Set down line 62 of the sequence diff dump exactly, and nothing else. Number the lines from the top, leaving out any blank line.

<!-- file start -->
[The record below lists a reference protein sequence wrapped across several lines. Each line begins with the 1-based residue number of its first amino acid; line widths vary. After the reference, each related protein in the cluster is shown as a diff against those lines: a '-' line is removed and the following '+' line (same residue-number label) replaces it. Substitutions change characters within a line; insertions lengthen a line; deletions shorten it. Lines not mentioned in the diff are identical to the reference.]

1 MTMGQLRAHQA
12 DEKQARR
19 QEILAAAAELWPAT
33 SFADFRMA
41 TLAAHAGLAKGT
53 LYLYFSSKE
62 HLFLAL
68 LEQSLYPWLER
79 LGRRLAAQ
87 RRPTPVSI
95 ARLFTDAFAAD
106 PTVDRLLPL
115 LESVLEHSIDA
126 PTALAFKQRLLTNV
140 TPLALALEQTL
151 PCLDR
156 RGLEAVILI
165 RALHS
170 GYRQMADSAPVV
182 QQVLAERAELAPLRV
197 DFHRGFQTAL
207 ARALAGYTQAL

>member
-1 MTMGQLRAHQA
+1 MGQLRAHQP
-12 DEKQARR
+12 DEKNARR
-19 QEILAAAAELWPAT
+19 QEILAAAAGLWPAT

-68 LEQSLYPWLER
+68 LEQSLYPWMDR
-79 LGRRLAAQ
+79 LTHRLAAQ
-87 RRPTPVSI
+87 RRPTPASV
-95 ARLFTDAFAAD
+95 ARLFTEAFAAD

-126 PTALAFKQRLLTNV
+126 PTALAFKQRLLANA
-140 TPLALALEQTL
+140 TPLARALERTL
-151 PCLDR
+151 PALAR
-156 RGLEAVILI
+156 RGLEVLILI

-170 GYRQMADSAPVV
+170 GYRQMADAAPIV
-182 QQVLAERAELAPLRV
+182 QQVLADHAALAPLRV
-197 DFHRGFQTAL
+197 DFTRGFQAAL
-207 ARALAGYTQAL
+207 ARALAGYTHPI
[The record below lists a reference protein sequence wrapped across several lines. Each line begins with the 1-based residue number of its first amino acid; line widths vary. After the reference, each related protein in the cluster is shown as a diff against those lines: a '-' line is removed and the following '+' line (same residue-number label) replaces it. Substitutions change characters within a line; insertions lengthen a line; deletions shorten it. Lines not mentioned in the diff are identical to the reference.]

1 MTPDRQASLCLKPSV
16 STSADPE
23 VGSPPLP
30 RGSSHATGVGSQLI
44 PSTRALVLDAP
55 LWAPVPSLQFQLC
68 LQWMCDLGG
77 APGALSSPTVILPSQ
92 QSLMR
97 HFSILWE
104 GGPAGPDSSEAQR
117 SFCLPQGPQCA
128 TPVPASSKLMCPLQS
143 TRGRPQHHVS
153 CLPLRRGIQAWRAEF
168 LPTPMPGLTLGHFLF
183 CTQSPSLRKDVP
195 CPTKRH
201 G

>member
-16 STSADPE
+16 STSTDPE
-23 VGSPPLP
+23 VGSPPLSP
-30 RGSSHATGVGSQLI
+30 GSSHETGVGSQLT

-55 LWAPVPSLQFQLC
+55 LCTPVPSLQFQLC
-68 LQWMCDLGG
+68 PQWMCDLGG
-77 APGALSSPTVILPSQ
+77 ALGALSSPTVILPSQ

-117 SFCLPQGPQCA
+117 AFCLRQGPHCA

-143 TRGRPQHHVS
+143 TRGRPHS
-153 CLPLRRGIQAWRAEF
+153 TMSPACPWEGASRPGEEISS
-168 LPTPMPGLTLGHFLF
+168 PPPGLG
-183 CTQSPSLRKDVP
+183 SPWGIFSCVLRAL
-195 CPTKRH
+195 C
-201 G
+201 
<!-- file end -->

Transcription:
68 LQWMCDLGG